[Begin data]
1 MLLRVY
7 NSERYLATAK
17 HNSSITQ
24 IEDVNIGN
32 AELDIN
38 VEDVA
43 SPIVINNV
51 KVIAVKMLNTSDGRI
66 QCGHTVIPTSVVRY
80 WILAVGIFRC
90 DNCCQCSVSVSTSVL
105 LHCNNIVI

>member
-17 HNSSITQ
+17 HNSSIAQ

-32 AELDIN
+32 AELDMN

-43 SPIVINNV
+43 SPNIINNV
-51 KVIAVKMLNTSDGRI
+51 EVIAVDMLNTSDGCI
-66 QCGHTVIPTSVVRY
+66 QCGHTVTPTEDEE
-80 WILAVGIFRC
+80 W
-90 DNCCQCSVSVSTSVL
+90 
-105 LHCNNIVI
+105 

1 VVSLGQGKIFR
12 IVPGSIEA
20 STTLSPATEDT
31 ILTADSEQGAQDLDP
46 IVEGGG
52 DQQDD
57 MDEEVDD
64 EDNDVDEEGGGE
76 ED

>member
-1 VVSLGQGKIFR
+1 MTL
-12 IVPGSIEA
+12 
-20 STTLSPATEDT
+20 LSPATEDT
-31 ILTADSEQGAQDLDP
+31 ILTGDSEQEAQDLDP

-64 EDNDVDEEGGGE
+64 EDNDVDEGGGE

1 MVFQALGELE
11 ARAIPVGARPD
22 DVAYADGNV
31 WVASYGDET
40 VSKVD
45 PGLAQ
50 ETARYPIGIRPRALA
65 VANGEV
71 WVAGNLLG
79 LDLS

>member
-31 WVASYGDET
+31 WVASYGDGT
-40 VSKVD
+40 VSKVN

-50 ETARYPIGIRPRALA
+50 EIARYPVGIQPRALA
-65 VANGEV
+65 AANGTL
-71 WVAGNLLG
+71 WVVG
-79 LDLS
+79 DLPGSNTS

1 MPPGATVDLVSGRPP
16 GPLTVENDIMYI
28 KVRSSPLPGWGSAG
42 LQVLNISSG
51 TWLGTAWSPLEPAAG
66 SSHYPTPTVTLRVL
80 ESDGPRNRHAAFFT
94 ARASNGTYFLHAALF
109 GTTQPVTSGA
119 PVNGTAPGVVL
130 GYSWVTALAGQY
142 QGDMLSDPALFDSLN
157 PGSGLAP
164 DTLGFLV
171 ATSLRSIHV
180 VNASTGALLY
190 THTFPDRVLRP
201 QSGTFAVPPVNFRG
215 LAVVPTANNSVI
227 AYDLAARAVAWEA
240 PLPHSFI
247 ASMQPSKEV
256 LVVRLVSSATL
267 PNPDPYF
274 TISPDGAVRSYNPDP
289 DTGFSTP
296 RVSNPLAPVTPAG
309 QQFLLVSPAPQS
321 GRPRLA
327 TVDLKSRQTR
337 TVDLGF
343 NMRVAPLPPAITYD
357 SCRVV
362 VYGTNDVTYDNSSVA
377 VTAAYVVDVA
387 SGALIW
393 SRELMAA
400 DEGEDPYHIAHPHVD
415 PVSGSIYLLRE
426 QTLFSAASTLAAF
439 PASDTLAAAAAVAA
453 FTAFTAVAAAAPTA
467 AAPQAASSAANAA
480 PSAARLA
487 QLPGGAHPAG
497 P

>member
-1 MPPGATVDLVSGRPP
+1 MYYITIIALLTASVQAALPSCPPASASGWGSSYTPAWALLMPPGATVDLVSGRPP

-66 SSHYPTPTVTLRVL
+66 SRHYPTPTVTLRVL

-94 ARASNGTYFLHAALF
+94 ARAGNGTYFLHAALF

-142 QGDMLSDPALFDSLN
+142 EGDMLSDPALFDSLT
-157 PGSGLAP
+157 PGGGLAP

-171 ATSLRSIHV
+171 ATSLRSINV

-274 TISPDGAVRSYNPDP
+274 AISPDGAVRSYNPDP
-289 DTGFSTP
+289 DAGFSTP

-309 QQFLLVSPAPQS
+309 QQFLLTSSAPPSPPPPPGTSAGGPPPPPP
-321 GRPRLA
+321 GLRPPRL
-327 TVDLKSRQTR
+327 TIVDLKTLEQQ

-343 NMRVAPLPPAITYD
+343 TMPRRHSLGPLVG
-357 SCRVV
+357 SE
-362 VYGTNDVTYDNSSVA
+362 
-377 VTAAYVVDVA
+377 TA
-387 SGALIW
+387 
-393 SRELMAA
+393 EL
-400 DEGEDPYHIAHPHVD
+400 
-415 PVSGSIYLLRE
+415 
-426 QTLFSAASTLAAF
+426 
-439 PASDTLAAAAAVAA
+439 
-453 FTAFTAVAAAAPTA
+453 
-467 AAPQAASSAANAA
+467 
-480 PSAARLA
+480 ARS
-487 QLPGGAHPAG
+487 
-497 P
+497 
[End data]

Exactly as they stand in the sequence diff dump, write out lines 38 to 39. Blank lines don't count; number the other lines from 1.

76 ED

>member